Windows key shortcuts

    • Win : switch between the Start screen and the last-running Windows 8 app
    • Win + C : displays the Charms: the Settings, Devices, Share and Search options
    • Win + D : launches the desktop
    • Win + E : launches Explorer
    • Win + F : opens the File Search pane
    • Win + H : opens the Share pane
    • Win + I : opens Settings
    • Win + K : opens the Devices pane
    • Win + L : locks your PC
    • Win + M : minimises the current Explorer or Internet Explorer window (works in the full-screen IE, too)
    • Win + O : toggles device orientation lock on and off
    • Win + P : switch your display to a second display or projector
    • Win + Q : open the App Search pane
    • Win + R : opens the Run box
    • Win + U : open the Ease of Access Centre
    • Win + V : cycle through toasts (notifications)
    • Win + W : search your system settings (type POWER for links to all power-related options, say)
    • Win + X : displays a text menu of useful Windows tools and applets
    • Win + Z : displays the right-click context menu when in a full-screen app
    • Win + + : launch Magnifier and zoom in
    • Win + - : zoom out
    • Win + , : Aero peek at the desktop
    • Win + Enter : launch Narrator
    • Win + PgUp : move the current screen to the left-hand monitor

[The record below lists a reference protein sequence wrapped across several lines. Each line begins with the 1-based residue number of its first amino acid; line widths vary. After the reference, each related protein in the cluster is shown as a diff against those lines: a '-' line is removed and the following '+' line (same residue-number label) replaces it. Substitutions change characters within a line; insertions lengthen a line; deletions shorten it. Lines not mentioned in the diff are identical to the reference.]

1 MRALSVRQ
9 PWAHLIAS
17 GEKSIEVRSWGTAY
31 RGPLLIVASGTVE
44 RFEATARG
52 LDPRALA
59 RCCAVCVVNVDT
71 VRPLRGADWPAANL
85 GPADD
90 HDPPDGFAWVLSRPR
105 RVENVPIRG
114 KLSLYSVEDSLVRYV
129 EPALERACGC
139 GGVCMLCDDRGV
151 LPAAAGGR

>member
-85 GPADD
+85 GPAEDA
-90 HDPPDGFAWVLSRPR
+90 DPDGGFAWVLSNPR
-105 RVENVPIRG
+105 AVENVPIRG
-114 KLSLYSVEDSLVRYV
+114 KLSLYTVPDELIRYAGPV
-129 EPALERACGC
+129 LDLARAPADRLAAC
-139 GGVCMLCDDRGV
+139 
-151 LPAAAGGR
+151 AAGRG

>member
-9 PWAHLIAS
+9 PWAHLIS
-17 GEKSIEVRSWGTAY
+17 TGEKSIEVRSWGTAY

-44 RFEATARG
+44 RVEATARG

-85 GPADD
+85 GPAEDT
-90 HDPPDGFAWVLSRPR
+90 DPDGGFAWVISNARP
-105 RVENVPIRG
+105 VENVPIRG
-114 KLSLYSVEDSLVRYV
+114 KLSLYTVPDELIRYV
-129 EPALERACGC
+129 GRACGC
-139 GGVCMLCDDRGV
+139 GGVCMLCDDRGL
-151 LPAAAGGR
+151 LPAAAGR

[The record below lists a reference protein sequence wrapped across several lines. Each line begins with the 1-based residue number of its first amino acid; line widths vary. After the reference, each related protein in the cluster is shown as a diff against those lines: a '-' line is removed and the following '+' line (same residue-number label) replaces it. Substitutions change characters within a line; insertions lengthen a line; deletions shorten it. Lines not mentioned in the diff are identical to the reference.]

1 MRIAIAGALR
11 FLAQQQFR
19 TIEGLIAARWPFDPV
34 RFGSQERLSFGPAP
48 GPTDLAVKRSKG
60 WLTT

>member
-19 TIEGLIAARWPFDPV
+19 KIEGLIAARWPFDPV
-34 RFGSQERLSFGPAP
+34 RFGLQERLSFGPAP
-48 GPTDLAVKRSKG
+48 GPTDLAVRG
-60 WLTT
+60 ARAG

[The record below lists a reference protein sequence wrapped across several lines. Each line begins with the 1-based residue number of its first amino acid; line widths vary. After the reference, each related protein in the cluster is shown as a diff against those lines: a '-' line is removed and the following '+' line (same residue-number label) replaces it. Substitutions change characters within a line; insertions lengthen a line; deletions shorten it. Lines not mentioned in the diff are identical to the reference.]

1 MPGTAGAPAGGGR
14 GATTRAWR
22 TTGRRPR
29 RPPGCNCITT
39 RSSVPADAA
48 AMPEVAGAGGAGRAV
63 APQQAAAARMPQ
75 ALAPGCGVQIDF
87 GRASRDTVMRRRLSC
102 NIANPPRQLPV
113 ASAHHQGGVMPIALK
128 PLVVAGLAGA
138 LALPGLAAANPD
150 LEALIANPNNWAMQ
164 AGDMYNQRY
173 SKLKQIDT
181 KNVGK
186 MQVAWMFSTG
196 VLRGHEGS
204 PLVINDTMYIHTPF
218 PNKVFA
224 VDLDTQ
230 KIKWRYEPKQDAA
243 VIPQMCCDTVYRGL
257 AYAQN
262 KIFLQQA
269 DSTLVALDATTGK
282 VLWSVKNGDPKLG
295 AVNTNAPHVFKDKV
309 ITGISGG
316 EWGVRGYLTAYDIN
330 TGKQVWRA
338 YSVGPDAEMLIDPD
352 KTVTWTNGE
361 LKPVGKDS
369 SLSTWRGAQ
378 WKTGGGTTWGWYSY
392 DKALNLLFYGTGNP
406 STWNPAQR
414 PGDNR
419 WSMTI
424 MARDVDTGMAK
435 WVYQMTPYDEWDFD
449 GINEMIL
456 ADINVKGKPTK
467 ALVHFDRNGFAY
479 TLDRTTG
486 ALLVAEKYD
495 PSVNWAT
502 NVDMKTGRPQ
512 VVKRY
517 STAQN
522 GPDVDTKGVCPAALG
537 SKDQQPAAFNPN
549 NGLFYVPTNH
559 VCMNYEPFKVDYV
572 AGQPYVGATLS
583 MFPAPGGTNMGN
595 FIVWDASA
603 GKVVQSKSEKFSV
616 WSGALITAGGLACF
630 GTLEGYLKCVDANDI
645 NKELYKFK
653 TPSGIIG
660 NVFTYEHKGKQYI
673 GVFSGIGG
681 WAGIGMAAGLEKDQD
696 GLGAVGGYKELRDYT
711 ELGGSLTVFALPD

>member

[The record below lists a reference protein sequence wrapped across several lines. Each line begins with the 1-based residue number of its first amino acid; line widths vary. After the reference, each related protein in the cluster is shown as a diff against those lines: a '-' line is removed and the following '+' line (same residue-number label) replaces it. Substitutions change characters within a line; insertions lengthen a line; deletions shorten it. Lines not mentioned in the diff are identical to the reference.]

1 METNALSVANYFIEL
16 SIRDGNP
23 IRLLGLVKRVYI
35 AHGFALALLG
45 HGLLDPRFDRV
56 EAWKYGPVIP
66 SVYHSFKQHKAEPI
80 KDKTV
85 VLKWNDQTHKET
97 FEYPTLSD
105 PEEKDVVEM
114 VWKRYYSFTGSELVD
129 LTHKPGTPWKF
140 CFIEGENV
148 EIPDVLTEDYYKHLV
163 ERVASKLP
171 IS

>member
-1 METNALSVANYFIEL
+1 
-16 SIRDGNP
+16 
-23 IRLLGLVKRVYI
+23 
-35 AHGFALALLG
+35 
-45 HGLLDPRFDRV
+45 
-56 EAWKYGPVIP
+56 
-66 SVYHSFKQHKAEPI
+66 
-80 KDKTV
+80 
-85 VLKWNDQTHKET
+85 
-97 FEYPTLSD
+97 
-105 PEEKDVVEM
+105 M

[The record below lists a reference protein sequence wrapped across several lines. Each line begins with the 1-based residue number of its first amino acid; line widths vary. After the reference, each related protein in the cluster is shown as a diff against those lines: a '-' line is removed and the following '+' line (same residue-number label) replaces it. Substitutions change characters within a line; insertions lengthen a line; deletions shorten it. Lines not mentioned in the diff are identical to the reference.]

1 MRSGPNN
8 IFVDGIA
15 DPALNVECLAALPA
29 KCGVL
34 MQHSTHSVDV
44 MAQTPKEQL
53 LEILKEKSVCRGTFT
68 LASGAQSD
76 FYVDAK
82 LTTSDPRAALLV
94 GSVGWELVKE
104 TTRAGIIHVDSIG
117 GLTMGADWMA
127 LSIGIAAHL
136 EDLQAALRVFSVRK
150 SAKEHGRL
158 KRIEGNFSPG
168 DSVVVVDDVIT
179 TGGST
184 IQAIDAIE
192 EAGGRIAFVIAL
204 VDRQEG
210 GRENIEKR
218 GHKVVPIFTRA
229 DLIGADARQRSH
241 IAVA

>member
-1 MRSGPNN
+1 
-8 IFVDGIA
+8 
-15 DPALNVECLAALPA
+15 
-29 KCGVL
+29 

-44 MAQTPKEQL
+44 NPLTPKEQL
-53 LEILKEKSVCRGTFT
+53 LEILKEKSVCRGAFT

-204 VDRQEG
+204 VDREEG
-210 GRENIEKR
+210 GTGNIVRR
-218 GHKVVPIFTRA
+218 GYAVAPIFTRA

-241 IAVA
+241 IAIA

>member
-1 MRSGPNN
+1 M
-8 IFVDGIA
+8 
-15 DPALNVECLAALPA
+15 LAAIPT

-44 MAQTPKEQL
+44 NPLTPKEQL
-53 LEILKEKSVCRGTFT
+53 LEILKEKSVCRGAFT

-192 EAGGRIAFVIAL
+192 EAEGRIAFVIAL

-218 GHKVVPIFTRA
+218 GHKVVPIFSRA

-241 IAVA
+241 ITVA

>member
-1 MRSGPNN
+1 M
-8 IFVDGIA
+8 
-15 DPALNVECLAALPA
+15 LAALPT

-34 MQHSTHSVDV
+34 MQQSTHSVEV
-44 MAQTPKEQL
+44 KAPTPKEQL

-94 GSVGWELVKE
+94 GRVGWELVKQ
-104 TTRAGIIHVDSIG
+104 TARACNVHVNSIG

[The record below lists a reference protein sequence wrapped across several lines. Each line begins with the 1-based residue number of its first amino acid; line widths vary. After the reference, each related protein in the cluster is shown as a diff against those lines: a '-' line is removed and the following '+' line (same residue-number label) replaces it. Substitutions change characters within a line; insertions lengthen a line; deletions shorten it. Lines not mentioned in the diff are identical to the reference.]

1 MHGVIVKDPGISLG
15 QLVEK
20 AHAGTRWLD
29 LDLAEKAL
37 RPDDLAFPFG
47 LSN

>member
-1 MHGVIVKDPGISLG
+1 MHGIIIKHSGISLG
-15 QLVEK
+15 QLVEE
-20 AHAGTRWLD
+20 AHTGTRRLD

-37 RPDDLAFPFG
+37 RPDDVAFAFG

• Win + PgDn : move the current screen to the right-hand monitor
    • Win + PrtSc : capture the current screen and save it to your Pictures folder
    • Win + Tab : switch between running apps

     Launch programs fast

    If you're a fan of keyboard shortcuts and don't like the idea of scrolling through app tiles to find the program you need, don't worry, Windows 8 still supports a useful old shortcut. Which is perfect if, say, you're looking to be able to shut down your PC with a click.
    Launch the desktop app, right-click an empty part of the desktop and click New > Shortcut.
    Browse to the application you'd like to launch here. Of for the sake of this example, enter
    shutdown.exe -s -t 00
    to shut down your PC, or
    shutdown.exe -h -t 00
    to hibernate it, and click Next. Type a shortcut name - 'Hibernate', say - and click Finish.
    Right-click the shortcut, select Pin to Start and it should appear on the far right of the Start screen - just drag the tile wherever you like.

     Intelligent screengrabs

    If a Windows 8 application is showing something interesting and you'd like to record it for posterity, then hold down the Windows key, press PrtSc, and the image won't just go to the clipboard: it'll also be automatically saved to your My Pictures folder with the name Screenshot.png (and then Screenshot(1).png, Screenshot(2).png and so on).
    You might hope that pressing Win+Alt+PrtSc would similarly save an image of the active window, but no, sadly not. Maybe next time.

     Photo Viewer

    Double-click an image file within Explorer and it won't open in a Photo Viewer window any more, at least not by default. Instead you'll be switched to the full-screen Windows 8 Photos app - bad news if you thought you'd escaped such hassles by using the desktop.
    If you'd like to fix this, go to Control Panel > Programs > Default Programs and select Set your default programs.
    Scroll down and click Windows Photo Viewer in the Programs list.
    Finally, click 'Set this program as default' if you'd like the Viewer to open all the file types it can handle, or select the 'Choose default' options if you prefer to specify which file types it should open. Click OK when you're done.

    Windows 8 tips